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U.S. Export-Import Bank Reauthorization Brings Change and Opportunity

Summer 2012

On May 30, President Obama signed into law the Export-Import Bank Reauthorization Act of 2012 (the Act), which extends the Export-Import Bank of the United States (Ex-Im Bank) for an additional three years through September 30, 2014.  Ex-Im Bank, which was established in 1934 and became an independent U.S. government agency in 1945, provides direct loans, loan guarantees and export-credit insurance to assist non-U.S. entities to purchase U.S. goods and services.  Prior to enactment of the Act, Ex-Im Bank's charter was set to expire on May 31, 2012, and its loan exposure was nearing its statutory limit.

The Act, a bipartisan compromise resulting from negotiations between Republican and Democrat leaders in the House, was overwhelmingly passed by a vote of 330 to 93 in the U.S. House of Representatives and 78 to 20 in the U.S. Senate.  However, unlike earlier reauthorizations of Ex-Im Bank, enactment of the law was not a foregone conclusion, for critics of Ex-Im Bank and its activities, which included some fiscally conservative legislators and groups and some U.S. airlines, had been vocal in their opposition to Ex-Im Bank and sought to close Ex-Im Bank.  Enactment of the Act thus represents a rare bipartisan legislative accomplishment in a Congress that has been deeply divided.

Loan Exposure Limit Raised

The Act raises Ex-Im Bank's loan exposure limit from $100 billion to ultimately (and conditionally) $140 billion through a series of annual step increases.  For the current federal fiscal year, which ends on September 30, 2012, Ex-Im Bank's loan exposure limit increases to $120 billion.  For each of the fiscal years ending on September 30, 2013, and September 30, 2014, the exposure limit will increase by an additional $10 billion each year provided that (i) Ex-Im Bank's default rate remains below 2 percent each fiscal quarter following enactment of the law and (ii) Ex-Im Bank and the Treasury Secretary have submitted to Congress certain reports, which are described below.

To trigger the initial $10 billion increase in the exposure limit on October 1, 2012, Ex-Im Bank is required to submit to Congress and the Comptroller General prior to September 30, 2012, a report on Ex-Im Bank's estimated exposure limits, risks of loss, compliance with certain mandates and resources.  To trigger the second $10 billion increase in Ex-Im Bank's exposure limit on October 1, 2013, Ex-Im Bank must submit to Congress, within 120 days after the Comptroller General has issued a comprehensive report on Ex-Im Bank's growth history, risk-management practices, default rates, fees and loan loss reserves policy, a report on Ex-Im Bank's implementation (or rejection) of the recommendations in the Comptroller General's report.  In addition, the Treasury Secretary is required to submit to the appropriate House and Senate committees with oversight over Ex-Im Bank, within six months of enactment of the Act and annually thereafter, a report on certain multilateral negotiations that the Treasury Secretary is directed to conduct.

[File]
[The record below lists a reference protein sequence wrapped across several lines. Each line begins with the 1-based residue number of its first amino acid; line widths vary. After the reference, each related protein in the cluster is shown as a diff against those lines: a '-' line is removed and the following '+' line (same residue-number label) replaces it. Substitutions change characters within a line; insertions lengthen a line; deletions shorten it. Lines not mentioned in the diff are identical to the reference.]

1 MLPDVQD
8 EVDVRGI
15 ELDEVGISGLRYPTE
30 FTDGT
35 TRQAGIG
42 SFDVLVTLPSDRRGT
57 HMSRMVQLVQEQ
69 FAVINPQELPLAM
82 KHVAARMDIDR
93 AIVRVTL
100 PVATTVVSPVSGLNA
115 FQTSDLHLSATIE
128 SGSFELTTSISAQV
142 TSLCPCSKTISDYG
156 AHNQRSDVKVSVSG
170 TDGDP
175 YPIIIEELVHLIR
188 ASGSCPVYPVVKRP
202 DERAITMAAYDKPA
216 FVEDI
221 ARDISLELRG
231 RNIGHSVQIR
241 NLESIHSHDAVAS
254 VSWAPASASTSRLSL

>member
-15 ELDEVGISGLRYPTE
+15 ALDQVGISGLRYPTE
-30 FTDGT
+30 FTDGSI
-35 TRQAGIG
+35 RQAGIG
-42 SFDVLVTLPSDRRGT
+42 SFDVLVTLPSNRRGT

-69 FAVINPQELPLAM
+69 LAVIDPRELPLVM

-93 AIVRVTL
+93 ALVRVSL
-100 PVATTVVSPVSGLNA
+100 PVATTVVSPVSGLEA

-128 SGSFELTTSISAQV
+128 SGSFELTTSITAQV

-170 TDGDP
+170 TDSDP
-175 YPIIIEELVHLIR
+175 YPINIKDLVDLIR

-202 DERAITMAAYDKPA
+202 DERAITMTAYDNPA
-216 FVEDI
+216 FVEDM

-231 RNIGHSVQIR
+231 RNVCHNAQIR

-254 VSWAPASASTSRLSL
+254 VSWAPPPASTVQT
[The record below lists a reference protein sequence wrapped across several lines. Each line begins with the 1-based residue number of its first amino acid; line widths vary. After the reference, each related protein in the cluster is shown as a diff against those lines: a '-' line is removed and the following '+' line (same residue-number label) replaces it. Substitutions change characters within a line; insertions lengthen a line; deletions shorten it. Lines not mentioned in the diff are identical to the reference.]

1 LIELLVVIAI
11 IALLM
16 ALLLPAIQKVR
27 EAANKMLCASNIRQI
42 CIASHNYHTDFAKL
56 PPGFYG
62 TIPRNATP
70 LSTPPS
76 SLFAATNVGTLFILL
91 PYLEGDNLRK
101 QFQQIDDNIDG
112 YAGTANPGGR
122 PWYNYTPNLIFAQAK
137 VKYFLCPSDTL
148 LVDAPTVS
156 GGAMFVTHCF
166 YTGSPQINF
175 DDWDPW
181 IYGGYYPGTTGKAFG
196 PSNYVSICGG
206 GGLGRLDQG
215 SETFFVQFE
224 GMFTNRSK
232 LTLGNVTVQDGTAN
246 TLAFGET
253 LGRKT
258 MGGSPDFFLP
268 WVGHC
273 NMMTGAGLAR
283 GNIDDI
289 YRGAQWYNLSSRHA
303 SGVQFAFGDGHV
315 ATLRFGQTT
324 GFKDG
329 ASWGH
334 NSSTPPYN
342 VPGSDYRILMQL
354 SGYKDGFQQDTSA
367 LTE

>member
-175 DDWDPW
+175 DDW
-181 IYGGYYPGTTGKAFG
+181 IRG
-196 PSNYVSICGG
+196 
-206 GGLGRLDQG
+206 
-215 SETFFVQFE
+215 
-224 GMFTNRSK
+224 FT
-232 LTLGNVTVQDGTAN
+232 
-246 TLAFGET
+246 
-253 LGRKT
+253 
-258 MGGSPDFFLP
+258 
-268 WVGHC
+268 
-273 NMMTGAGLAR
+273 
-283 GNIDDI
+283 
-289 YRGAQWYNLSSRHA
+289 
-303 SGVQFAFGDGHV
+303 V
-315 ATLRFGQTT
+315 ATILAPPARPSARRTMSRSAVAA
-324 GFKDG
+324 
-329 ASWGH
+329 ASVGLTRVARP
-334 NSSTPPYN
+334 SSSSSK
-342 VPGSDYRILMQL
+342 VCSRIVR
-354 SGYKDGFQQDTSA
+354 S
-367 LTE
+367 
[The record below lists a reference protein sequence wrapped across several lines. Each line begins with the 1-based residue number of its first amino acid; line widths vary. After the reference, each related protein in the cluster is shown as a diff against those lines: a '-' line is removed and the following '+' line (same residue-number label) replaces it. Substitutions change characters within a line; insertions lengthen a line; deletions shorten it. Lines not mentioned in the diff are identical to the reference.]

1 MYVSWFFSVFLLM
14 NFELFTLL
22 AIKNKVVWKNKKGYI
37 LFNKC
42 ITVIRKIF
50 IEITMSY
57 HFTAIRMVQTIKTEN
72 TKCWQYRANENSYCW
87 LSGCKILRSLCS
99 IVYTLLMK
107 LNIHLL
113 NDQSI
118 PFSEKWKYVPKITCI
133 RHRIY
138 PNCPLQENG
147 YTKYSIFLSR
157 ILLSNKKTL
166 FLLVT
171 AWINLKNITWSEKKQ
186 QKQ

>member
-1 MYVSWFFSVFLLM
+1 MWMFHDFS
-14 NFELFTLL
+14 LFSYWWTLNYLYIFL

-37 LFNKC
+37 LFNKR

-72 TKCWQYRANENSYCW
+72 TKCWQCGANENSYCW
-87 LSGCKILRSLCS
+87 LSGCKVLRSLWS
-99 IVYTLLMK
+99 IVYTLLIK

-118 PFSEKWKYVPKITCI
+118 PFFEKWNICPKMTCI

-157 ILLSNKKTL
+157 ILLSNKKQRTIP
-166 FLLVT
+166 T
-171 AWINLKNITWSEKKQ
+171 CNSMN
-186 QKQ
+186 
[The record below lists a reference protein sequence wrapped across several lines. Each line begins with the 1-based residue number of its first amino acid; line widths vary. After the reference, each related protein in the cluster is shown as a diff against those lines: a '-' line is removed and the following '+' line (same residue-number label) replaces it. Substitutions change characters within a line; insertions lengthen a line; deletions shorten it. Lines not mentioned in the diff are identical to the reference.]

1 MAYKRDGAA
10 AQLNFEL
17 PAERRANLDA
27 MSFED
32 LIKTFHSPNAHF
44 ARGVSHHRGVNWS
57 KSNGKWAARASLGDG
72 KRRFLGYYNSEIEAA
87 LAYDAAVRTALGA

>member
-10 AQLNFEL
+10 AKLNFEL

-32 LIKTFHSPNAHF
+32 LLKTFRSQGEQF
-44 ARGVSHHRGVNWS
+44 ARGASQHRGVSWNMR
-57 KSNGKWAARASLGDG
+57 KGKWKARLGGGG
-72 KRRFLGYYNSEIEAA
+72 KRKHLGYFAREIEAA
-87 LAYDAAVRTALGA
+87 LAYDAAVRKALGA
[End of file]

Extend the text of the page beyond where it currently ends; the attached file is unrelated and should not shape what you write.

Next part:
Multi-Lateral Negotiations to Eliminate Subsidies

Specifically, the Act requires that the Treasury Secretary initiate and pursue negotiations with other countries with two distinct objectives in mind.  One set of negotiations is to be with other major exporting countries, including members of the Organisation for Economic Co-operation and Development (OECD), with the aim of substantially reducing and ultimately eliminating subsidized export financing programs and other subsidies in general.  The second set of negotiations is to be with countries that specifically finance commercial aircraft through state-sponsored entities, and aims to substantially reduce and ultimately eliminate export credit financing for all aircraft covered by the 2007 Sector Understanding on Export Credits for Civil Aircraft.  Among the aircraft to be covered by such negotiations are (i) heavy aircraft with a takeoff weight of 300,000 lbs. or more, (ii) large aircraft with a takeoff weight of more than 41,000 lbs. and (iii) small aircraft with a takeoff weight of 41,000 lbs. or less.

Monitoring Default Rate

The Act also requires that Ex-Im Bank monitor its default rate on a quarterly basis and submit to Congress monthly reports as long as the default rate remains below 2 percent each quarter.  If, however, the default rate equals or exceeds 2 percent in any quarter, Ex-Im Bank will be required to submit to Congress, within 45 days thereafter, a report that (i) explains the circumstances for reaching or exceeding the 2 percent default rate threshold and (ii) provides a plan to reduce the default rate to below 2 percent.  If the default rate remains above 2 percent over a six-month period, the Treasury Secretary will be required to have an independent third party conduct a review of Ex-Im Bank's loan programs and funds, and propose recommendations for restoring Ex-Im Bank's reserves and capital.

Opportunity to Comment on Large Transactions

The Act further requires that Ex-Im Bank give any interested party an opportunity to comment on any transaction or series of transactions valued at more than $100 million and any material change in any transaction that increases the amount of the loan or guarantee by at least 25 percent.  This requirement is in addition to the existing statutory requirement for Ex-Im Bank to provide notice of any such transactions to Congress.  Specifically, Ex-Im Bank will be required to publish a notice of the proposed transaction in the Federal Register (including non-proprietary information about the transaction's purposes, parties and the products covered) and allow a period of not less than 25 days for the submission of comments on the proposed transaction.  For purposes of determining the $100 million threshold, all Ex-Im Bank long-term loans and guarantees to the same party and involving the same product during the preceding 12-month period are to be aggregated.  All comments received by Ex-Im Bank will need to be considered by Ex-Im Bank's Board of Directors (the Board) before final action is taken on the proposed transaction.  Within 30 days of the Board's final decision, Ex-Im Bank is required to provide a summary of the facts found and conclusions reached in connection with the transaction to each commenter who so requests.